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Newshawk: creator@mapinc.org
Pubdate: Sat, 03 Mar 2001
Source: Toronto Sun (CN ON)
Copyright: 2001, Canoe Limited Partnership.
Contact: editor@sunpub.com
Address: 333 King St. E., Toronto, Ontario M5A 3X5 Canada
Fax: (416) 947-3228
Website: http://www.canoe.ca/TorontoSun/
Forum: http://www.canoe.ca/Chat/newsgroups.html
Author: Michael Clement
Bookmark: http://www.mapinc.org/mmjcn.htm (Cannabis - Medicinal - Canada)

MEDICINAL MARIJUANA MAN BURNED

150 Plants Seized

AIDS activist Jim Wakeford was charged last night with possession of marijuana for the purpose of trafficking.

The charges came as a "total shock" after lawyers for Wakeford, 56, argued yesterday before the Ontario Court of Appeal, that his caregivers should be granted immunity from prosecution until Ottawa introduces a system that supplies safe pot.

He was also seeking a legal supply of marijuana that he and 170 other Canadians are legally entitled to grow and use.

"This is no way to treat a dying man," Wakeford told The Sun, as four police officers removed 150-200 marijuana plants from a farm in the village of Udora, near Uxbridge.

Wakeford, who has had full-blown AIDS since 1993, was contacted by York Police at his Toronto apartment at 5:30 p.m. yesterday after spending the day in court.

SEARCH WARRANT

They asked to meet him at a farm house he recently rented in Udora for the purpose of growing marijuana for himself and other people with exemptions from prosecution.

When he met police at the farm, they presented him with a search warrant.

"And it states that I have cannabis marijuana plants in excess of the number allowed by exemption," he said.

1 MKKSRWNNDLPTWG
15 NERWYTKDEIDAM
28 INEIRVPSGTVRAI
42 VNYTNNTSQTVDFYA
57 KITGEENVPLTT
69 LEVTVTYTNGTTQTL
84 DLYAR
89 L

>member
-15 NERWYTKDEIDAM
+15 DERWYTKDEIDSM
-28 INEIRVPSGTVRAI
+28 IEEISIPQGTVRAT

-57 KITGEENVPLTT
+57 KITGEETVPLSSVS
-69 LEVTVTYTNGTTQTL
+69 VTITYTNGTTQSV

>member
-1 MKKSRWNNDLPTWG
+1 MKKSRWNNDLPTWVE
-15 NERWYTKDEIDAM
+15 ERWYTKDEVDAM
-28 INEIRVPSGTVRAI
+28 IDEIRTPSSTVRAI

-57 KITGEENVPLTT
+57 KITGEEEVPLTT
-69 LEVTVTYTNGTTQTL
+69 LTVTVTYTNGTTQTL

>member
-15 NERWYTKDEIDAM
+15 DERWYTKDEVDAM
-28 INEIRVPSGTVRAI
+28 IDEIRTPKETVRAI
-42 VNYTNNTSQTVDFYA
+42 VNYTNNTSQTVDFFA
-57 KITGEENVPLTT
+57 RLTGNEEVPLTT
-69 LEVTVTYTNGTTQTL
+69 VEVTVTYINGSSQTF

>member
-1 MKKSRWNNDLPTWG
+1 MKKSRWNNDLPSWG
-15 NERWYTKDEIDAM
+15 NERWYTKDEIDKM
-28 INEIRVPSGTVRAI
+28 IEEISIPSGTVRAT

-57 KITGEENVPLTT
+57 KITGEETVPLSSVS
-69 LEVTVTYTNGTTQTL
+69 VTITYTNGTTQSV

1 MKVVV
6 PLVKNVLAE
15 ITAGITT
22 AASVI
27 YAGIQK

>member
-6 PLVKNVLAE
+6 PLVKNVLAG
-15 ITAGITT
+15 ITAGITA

The long-time activist said police "agreed to leave me seven plants of my choice."

And he accused cops of stealing the rest.

"They're stealing my medicine," he said.

He hopes to establish the Farmer Jim Society, a registered charity that will grow and distribute marijuana, herbs and vegetables to people with catastrophic illness.

"This is a setback and it sucks, but I'm alive and I'll survive this," he said.

Wakeford invited the police to visit his farm "because I wanted them to know what I'm doing. I told him that ... these plants are being grown for people with exemptions, people suffering from multiple sclerosis, cancer and AIDS."

He's set to appear in court April 4.

In January, all of Wakeford's marijuana plants in Toronto were confiscated by police.

Marijuana exemptee Alison Myrden said Wakeford, like all disability pensioners, are struggling to make ends meet on a $900 monthly pension and spending thousands of dollars to buy or grow marijuana.

"We simply cannot afford it and marijuana has proven to be the safest and best pain reliever for them," Myrden, 37, said. "I was taking 32 pills and they were destroying my liver because my body was so full of toxins.
Marijuana is safe and offers me relief," Myrden said. She has suffered with MS since her teens.
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Distributed without profit to those who have expressed a prior interest in receiving the included information for research and educational purposes.
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MAP posted-by: Terry Liittschwager


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